It’s a bird. It’s a plane. It’s Bat Boy!
Born half-human, half-bat, Bat Boy was a creature brought to life in 1992 in an issue of the Weekly World News, a fictional news tabloid infamous for its satirical tone.
Bat Boy has found his way to Oxford as the star of a musical created by Keythe Farley and Brian Flemming that looks at his fictitious origin story.
According to the tabloid, he was found in a cave in West Virginia, weighing 19 pounds and was two feet long. The character was originally created by the tabloid’s editor Dick Kulpa and writer Bob Lind. Through his representation in Weekly World News, Bat Boy has been active in the public eye for years. In 2008, he endorsed John McCain and later Obama.
Worley Stidham, a sophomore theatre major with an arts management co-major and music theater minor, plays the lead role. Stidham believes that the character is someone people could relate to and that the musical is an important one for anyone who sees it.
Bat Boy desperately struggles to not be an outsider, and Stidham thinks that most people have had a point in their lives where they also yearned for acceptance into a community.
“Today, there’s this idea of public opinion that’s radically shifting and people turning against each other, especially with the political climate that has built up over recent years,” Stidham said. “We are inspired by this and we try to help people connect to a story of people who have good qualities … having others turn their backs on them.”
Junior Kate Herman, also a theater and arts management double major with a minor in music theater, is another leading cast member in the show.
Herman plays Meredith Parker, Bat Boy’s adoptive mother. The character is portrayed as a very sophisticated woman with many emotional layers. Herman was eager to get into her role and does not shy away from a challenge.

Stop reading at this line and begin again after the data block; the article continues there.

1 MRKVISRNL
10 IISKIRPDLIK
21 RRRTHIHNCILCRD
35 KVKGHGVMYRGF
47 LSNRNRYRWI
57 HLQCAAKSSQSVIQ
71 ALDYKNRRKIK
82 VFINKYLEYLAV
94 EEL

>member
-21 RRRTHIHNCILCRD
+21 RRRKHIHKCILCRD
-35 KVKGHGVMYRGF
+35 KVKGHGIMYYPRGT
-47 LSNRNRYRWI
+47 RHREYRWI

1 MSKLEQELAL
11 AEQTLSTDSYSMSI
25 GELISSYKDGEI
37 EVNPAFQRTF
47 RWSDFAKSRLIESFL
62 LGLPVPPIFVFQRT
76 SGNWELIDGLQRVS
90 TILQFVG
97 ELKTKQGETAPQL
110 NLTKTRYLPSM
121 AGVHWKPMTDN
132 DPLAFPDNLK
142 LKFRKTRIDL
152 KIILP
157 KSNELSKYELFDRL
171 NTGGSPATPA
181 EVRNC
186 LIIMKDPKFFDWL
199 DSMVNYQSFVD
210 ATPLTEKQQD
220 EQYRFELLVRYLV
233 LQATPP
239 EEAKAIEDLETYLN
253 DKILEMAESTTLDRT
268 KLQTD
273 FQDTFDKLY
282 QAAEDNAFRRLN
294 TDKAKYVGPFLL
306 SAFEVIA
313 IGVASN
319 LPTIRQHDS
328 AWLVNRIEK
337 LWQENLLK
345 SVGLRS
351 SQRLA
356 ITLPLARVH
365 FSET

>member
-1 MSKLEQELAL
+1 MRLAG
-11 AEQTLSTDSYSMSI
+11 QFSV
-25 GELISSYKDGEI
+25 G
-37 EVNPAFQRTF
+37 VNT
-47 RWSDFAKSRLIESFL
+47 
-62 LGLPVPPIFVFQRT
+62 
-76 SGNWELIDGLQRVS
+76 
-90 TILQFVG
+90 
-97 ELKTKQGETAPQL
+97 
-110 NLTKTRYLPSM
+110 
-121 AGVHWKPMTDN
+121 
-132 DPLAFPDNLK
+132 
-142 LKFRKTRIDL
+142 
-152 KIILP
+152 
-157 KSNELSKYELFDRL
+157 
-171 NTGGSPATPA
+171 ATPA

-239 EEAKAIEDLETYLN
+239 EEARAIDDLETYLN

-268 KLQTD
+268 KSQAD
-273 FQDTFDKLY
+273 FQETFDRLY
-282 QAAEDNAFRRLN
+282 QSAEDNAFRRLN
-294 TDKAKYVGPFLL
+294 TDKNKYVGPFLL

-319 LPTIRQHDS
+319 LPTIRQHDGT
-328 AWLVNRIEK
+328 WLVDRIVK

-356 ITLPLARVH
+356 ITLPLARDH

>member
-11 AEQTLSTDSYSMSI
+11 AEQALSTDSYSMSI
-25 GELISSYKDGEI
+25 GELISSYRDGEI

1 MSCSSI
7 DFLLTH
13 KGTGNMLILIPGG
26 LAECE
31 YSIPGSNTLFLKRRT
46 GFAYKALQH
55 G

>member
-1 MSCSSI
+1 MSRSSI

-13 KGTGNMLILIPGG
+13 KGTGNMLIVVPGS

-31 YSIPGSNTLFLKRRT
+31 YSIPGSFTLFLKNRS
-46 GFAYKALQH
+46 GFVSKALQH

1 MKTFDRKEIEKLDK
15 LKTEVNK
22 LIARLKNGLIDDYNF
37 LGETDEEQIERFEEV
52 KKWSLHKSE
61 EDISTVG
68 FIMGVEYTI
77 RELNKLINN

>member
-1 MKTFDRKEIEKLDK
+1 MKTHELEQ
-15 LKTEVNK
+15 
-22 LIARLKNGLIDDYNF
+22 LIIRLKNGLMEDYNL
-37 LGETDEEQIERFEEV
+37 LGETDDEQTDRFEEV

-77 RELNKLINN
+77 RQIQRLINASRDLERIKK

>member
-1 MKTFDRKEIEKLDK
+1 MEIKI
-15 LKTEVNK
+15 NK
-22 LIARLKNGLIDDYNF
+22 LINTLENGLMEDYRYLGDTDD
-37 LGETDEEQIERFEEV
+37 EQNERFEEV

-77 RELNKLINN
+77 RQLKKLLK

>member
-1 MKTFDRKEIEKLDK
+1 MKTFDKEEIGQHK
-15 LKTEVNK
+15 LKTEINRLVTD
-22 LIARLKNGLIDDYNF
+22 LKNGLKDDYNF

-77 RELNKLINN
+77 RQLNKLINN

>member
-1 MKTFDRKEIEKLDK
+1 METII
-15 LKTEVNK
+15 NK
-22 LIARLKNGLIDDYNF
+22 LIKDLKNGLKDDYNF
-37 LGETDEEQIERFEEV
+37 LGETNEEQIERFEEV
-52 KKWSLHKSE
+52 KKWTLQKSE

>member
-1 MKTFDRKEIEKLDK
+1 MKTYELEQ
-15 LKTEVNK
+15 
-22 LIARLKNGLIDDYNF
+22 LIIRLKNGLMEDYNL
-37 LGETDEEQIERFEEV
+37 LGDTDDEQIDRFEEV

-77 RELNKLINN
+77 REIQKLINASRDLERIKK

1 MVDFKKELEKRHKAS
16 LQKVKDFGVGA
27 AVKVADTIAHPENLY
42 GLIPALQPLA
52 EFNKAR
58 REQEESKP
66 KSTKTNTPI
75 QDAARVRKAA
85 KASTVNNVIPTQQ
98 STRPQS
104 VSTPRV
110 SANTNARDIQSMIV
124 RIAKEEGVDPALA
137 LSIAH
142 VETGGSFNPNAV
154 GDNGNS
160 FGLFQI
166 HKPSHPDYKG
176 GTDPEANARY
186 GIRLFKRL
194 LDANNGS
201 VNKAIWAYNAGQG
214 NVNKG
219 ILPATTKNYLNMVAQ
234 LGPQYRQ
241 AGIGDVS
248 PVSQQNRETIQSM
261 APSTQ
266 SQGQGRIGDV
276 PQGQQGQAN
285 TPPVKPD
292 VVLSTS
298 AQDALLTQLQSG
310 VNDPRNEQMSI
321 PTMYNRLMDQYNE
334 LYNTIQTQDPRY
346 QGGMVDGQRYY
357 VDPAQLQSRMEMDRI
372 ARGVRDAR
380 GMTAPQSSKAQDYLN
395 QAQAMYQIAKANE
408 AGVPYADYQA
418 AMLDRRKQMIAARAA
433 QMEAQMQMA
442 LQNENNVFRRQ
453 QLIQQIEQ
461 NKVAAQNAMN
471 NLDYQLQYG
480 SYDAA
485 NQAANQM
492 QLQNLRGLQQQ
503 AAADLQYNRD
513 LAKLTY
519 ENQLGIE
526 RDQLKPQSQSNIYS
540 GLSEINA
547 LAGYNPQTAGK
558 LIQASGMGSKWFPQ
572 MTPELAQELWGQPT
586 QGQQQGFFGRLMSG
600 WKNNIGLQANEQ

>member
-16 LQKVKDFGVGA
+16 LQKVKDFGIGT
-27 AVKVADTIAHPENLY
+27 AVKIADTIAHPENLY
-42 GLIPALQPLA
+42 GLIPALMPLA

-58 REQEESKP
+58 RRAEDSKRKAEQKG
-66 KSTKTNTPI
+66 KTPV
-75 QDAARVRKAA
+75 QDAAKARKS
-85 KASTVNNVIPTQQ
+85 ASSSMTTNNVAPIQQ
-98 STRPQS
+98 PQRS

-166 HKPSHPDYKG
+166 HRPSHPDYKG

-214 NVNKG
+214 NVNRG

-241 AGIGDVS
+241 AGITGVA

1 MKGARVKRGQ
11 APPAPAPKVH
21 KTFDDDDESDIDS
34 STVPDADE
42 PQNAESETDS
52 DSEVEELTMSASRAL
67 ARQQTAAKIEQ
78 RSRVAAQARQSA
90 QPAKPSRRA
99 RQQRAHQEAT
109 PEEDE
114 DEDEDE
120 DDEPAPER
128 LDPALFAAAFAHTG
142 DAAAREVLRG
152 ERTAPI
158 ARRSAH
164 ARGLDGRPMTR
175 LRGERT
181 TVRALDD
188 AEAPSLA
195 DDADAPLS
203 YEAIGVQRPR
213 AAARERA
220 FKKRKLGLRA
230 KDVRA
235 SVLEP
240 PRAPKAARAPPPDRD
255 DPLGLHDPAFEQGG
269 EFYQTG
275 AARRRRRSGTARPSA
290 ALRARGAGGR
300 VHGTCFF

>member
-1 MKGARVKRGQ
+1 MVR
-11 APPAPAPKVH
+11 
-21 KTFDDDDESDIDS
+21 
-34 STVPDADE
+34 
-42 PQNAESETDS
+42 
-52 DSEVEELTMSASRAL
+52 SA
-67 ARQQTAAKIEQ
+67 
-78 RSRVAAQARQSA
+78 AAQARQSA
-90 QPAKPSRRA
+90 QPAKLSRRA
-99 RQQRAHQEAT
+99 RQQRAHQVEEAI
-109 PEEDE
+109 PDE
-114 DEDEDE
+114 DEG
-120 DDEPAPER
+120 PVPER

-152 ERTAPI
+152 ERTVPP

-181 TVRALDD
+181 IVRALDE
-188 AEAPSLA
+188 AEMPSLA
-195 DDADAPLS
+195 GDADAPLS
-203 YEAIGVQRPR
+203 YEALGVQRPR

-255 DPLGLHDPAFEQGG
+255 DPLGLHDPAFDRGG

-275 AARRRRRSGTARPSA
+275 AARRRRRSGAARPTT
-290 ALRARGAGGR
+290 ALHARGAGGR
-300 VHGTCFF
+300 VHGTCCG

“She’s a lot, for sure, but I don’t think of this as pressure. It’s more like an exciting challenge where I get to explore these different dynamics,” Herman said. “She’s a really fun character to play with that has a huge heart and always puts herself last to take care of others. The reason why these characters are complicated is because humans are complicated. To me, the act of being able to break this [complexity] apart and portray to an audience is really great.”
The musical features heavy social commentary and complex characters, so actors like Stidham and Herman face a lot of challenges in delivering a quality performance. Preparation includes weekly rehearsals and vocal exercises. Herman is even involved in a voice class with the faculty from her minor program.
The production team has encountered numerous obstacles along the way, the toughest of which are duo roles, or where one person plays multiple characters. These require cast members to perform costume changes in a matter of seconds to fulfill their roles.
Assistant production manager Megan Hayes alluded to an interesting production aspect that audiences can look forward to while breaking down one of the most intricate technical production in the musical: puppetry.
“Without spoiling too much, there’s a portion of the show involving puppets, and there was a lot of work put into the process,” Hayes said. “The production team has had to create right lighting and learn how to handle them to make them as realistic as possible, for them to come to life, almost.”
In addition, the director and production team have put in efforts to carry out the original musical with their own personal touches, working to bring a story set in the 90s into modern day. They expect to give audiences a quality theatrical experience, filled with dark humor and critical social commentaries.
“I love coming to rehearsals because the cast and the production team and the director are amazing,” Herman said. “It’s a dream team and I couldn’t ask for more. They are so loving and I am just having so much fun. I hope the audience will have just as much as fun as we do when they see this.”
The musical comedy will be open at 7:30 p.m. from April 25-27, at 7:30 p.m. from May 2-4 and finally at 2 p.m. on May 5 at 2:00 p.m in the Gates-Abegglen Theatre.